Newspaper Page Text
VOLOTE LII, SfUXBEB 90. NEWBERRY, S. C, FRIDAY, NOVEMBER lit, 1914. TWICB A W1JEK, IUI 4 tltAJk.
. TREASURER TO PAY
CARTER SATISFIED AFTER OPINION
FROM ATTORNEY GENERAL
>tate Treasurer G/ves Reasous for
Holding Tp JleLLiurm's
News and Courier.
Columbia, >Jov. 11.?Having received
an opinion <:rom the attorney general's
office "that the fund amounting
10 $72,098. i>3 is available for tins appropriation
and claims presented under
the warehouse act should be paid
from this fund," S. T. Carter, State
treasurer, today consented to honor
scuch warrants as may be presented
by John L. McLaurin, State warenouse
commissioner, for the expense of the
cotton warehouse system. Mr. Carter
Tuesday turned down a warrant presented
by Mr. McLaurin on the ground
that t'.'.ere was no fund in the State
treasury applicable to the warehouse
"At that time," said Mr. Carter, "I
' " '' T '? f'not T iholH 11 r>
.*010. 31T. JkXC LJCL U i i 11 tuaw x '* * uu " v*u ?r
the claim until I could secure a ruling
from the attorney gereral. I see by
the press that Mr. Mcl-aurin has seen
fit to praise th-e comptroller general
for his care in handling accounts, and
yet he criticises me because I saw fit
10 satisfy myself that I had a legal
rig^t to pay out the State's money.
Wanted Correct Account*
4<Tne statement in the attorney gen
* ~+y?o+ ?t i
erai's letter to i>ir. m^uatym mm x
note from your letter that there is $17,- j
500 in the treasury unappropriated,'!
led to believe that his opinion was j
based on that information, and I was j
not willing to proceed to pay out the j
State's money until a true statement 1
of the condition of the treasury was
^submitted to the attorney general.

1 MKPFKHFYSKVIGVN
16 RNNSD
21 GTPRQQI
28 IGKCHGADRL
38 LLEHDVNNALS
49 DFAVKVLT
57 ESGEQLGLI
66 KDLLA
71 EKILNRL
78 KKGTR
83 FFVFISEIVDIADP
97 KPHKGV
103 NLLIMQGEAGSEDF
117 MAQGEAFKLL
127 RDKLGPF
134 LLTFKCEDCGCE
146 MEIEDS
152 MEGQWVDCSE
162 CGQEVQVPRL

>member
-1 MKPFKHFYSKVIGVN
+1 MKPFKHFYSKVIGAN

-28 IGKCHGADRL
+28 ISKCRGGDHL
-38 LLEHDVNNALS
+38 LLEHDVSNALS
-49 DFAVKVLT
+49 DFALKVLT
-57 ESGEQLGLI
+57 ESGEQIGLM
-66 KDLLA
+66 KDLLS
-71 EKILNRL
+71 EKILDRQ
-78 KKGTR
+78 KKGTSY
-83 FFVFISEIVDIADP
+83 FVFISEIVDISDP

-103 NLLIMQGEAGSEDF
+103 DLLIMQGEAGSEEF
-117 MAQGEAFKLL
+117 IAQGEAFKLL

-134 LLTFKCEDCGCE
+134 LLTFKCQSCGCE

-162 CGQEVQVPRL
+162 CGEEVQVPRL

1 1 1
irhe attorney general nas X U1CU.
that there is money in the treasury applicable
to tee warehouse appropriation
and I snail abide by his ruling, j
"I have no desire, nor is it my in- j
tention, to block and interfere in any
manner in the administration o:' any
other department of the State government.
but as long as I am treas
urer I expect to administer the affairs !
| of that department according to law, j
and when I am in doubt as to my legal :
authority I shall consult the attor- j
ney general and be governed by his !
rulings; Mr. McLaurin or any ot'cer j
man to the contrary notwithstanding.-' j
DEWBERRY'S TAX ACCOUNT
Amount Charged for Taxes In Newberry
County?A Pretty B/g
The figures published below give the !
amount of tax to be paid by tv.e peo- j
pie of Newberry for the various items l
named. In other words, it is the
amount that has been charged up to j
the treasurer by the auditor. Of'
course there will be some rebates and
some preperty no* found and possibly !
some double entry. The books for the i
collection of taxes cave been turned j
over to the county treasurer by the j
A ... I
State * i
County 2~>,60S.69 j
Spec-ial county 7.316.79 !
Road tax 7,316.79
Tax levied in portions of
the county R. R 6,730.41
School constitutional 3mill
Snedal and local school ... 23.961.26 !
Poll . 6.013.00
For ( omiii:ssfoner.
, The many friends of Mr. Robt. D
? Smith announce his name for the posi- :
ft rion of commissioner of public works, j
to succeed Mr. M. L. Spearman. Mr. J
I Smith is a good business man and we ;
foo.' euro will rlicfhurpp fhp fllltipf? rvf !
% ~ v. ""!
r.he position with business like ability,
r * He will abide the rules of the Dem^
Since writing the paragraph that
k "Mr. M. L. Spearman was unopposed
A for reelection, Mr. R. D. Smith is anil^
nounced as a candidate for com mi sA
sioner of public works. Mr. L. W.
R Floyd is announced for re-election
1& from Ward 3 as member of board of
school trustees. All good men.
<S> THE IDLER <s>
*><$<$<$><?><$><$><&<$>$><$?>$ $><$><$> &
My, though, tee women have the
town this week. Ain't it true? Did
you ever see so many? They start
early and they work late. I guess
they must be doing things. I happened
on the street one afternoon when
they were marching down town from
the Baptist church to tbe court house,
; ana it ioooKea iiKe a regiment, ana i
guess it was a regiment, and they are
' figcting in a good cause. Pity they
| couldn't go over on the continent and
| tell those Germans and Allies how
i they should fight, and put them in a
| different kind of war from what they
i are waging. They tell me teat at the
court touse even at evening sessions
no men scarcely can find a seat. The
| men should go out and learn some!
tViincr "XX7a11 T Irrvn if ic olr*icrV>f